As a natural product junkie, I’m curious about what goes into my beauty, bath and skincare purchases, all the way from ingredient sourcing/origins to process and packaging.
So, naturally, (had to, sorry) I jumped at the chance to attend a soap making class led by the Owner and “Chief Sudsologist” behind a local, natural soapmaking company that I know, use and love: Old Town Suds. I’m excited to share my soap making experience here on Unsullied, and Old Town Suds was generous enough to offer a freakin’ fabulous giveaway of their products, plus a discount code to use on their classes, beautiful soaps, and other beauty and skincare essentials. Read on for all of the sudsy goodness!
Steffanie, the founder of Old Town Suds, began making her own handmade, natural soaps, bath, beauty and household products in 2011 after a major health concern that resulted in brain surgery. Steffanie is now celebrating three years post-surgery and her natural products are a bigger part of her life – and the lives of her Old Town Suds customers – than ever! Her story is nothing short of inspiring…and I love that Steffanie turned a scary situation into something so positive by launching a business and sharing her natural creations with the public. Her tagline for Old Town Suds is “…made with products you can eat and drink,” and from her gentle lemongrass laundry detergent to her shampoo bars, I can say I’m a HUGE fan of her goods. Seriously, I first approached Steffanie about this post last fall, before we even had a blog. (Putting the cart before the horse, much?)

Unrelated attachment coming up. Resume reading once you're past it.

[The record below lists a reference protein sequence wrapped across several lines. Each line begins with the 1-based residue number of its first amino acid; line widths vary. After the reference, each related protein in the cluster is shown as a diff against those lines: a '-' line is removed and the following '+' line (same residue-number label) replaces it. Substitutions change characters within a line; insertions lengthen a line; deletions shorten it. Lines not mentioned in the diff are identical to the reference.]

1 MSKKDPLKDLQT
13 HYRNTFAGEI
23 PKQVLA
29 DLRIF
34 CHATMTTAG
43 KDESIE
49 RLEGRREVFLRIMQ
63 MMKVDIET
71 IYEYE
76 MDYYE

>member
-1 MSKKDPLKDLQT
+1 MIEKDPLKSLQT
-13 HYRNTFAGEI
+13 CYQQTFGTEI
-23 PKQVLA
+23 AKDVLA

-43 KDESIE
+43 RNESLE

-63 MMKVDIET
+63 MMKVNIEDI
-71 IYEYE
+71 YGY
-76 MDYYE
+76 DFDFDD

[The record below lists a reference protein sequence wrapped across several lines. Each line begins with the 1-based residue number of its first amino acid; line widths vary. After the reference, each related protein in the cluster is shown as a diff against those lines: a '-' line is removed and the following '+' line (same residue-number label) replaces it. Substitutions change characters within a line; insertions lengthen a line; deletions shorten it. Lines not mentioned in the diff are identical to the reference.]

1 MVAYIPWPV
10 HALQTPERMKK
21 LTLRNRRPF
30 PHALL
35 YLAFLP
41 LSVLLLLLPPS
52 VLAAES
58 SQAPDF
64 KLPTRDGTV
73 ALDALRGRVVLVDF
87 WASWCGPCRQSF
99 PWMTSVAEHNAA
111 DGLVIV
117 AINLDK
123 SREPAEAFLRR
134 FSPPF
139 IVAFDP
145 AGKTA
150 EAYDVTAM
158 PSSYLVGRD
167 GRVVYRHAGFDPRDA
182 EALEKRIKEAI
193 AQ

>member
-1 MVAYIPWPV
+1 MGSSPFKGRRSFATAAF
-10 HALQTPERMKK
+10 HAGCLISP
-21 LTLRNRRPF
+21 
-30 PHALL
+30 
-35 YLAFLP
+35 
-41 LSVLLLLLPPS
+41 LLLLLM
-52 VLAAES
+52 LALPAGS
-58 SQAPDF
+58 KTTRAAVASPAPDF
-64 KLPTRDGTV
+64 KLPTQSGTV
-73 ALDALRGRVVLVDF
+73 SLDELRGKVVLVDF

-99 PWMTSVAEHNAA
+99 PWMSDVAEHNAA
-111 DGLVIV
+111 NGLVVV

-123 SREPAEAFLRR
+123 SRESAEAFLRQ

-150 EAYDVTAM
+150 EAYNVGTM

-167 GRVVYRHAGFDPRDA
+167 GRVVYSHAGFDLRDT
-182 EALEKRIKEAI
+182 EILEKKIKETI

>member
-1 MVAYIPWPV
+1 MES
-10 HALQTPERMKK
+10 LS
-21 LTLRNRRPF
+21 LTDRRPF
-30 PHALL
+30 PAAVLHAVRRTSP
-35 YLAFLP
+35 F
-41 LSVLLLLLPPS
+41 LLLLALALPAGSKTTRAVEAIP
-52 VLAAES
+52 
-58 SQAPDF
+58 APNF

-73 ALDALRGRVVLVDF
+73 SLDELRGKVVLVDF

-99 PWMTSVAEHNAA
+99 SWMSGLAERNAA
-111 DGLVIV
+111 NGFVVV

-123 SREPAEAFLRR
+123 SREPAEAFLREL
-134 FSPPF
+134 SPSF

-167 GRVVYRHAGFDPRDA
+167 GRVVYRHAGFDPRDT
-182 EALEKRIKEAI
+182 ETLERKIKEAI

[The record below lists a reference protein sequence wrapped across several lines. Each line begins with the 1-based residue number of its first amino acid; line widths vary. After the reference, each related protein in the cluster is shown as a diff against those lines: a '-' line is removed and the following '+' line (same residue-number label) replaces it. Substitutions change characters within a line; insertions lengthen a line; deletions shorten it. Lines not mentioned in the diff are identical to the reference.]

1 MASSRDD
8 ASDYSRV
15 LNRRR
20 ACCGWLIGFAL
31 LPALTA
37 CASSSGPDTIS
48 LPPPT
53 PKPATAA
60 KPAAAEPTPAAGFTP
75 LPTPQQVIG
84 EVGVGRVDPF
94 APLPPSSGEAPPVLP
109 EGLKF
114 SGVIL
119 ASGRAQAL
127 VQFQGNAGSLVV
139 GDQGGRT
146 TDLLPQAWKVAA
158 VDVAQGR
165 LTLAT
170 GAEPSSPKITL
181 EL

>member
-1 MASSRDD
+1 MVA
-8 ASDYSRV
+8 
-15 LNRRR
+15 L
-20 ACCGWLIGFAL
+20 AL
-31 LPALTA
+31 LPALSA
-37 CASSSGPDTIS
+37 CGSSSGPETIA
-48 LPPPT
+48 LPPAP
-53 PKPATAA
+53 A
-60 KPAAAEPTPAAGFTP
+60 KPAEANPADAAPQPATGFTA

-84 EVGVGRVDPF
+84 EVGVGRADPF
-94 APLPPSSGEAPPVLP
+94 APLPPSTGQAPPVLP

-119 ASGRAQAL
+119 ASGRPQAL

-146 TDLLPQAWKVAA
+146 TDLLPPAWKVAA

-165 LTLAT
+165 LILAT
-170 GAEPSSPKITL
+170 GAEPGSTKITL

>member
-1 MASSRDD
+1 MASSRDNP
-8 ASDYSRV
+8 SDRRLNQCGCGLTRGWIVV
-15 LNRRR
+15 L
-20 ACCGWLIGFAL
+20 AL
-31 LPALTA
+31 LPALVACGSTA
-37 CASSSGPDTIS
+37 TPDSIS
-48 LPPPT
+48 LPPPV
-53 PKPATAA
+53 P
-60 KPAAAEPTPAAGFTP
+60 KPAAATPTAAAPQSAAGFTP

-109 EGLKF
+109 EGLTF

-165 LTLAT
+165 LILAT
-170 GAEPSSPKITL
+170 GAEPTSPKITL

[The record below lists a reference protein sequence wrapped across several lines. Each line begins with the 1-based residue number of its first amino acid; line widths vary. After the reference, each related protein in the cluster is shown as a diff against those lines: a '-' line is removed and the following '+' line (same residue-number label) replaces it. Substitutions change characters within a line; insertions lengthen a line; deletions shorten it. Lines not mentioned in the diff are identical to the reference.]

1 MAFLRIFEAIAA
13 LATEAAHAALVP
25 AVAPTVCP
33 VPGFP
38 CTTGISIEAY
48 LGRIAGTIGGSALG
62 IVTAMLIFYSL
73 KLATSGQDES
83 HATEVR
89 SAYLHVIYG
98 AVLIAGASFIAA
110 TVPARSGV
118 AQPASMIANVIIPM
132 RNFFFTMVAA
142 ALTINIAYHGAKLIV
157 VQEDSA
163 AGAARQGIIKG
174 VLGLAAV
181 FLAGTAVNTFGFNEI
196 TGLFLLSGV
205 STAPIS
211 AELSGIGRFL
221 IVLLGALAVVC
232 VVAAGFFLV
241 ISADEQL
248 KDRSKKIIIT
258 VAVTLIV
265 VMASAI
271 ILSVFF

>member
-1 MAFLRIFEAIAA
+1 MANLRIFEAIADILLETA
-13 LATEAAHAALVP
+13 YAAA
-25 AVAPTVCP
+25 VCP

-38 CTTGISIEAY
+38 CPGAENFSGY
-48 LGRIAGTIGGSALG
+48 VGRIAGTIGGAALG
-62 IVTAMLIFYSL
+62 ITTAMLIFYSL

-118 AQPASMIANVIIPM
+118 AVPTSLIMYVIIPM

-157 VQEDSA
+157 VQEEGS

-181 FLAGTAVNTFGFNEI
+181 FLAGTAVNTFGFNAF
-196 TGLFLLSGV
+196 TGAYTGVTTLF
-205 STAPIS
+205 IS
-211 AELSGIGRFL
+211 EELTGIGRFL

When I saw that Steffanie was offering soap making classes ($50 for a one hour class), I thought, yep, this is the type of gal I want as an instructor! So, t’was a sunny Saturday that I drove out to the Old Town Suds soap making kitchen (a whole floor in Steffanie’s house) in Virginia. And it was glorious. And yielded me a full pound of custom, sweet, woodsy smelling soap. It’s the current Unsullied soap of record, y’all!
So, how do you even make soap? Most people who have seen Fight Club know that it involves lye (and human fat cells…just kidding. That’s movie fiction!…right?). The basic gist is lye (sodium hydroxide) + water, mixed with oils/solid fats (think almond, olive, etc. oils + shea butter or cocoa butter, etc.) = saponification = SOAP!
We started off the class by peeping at Steffanie’s soap curing racks for a bit of inspiration. (Cue the “oooohs” and “aaaahs!”) This is a soap enthusiast’s dream. Steffanie had all types of artisan soaps in a rainbow of colors and beautiful textures and swirls – beer based, charcoal face cleansers, shampoo bars, and even a “tingly” bar made with sriracha!…don’t mind if i do. You can check out her assortment on the Old Town Suds online shop.
After drooling over Steffanie’s creations, we set off to make our own. We began by browsing Steffanie’s seriously colossal collection of scented oils to give our soaps that special somethin’. I opted for a mix of essential oils, and with Steffanie’s guidance and suggestions, settled on a blend of grapefruit, rosemary and tea tree oils. This yielded a woodsy, subtly sweet scent that I LOVE. Bonus: of the many benefits of tea tree oil, it has skin-clearing properties.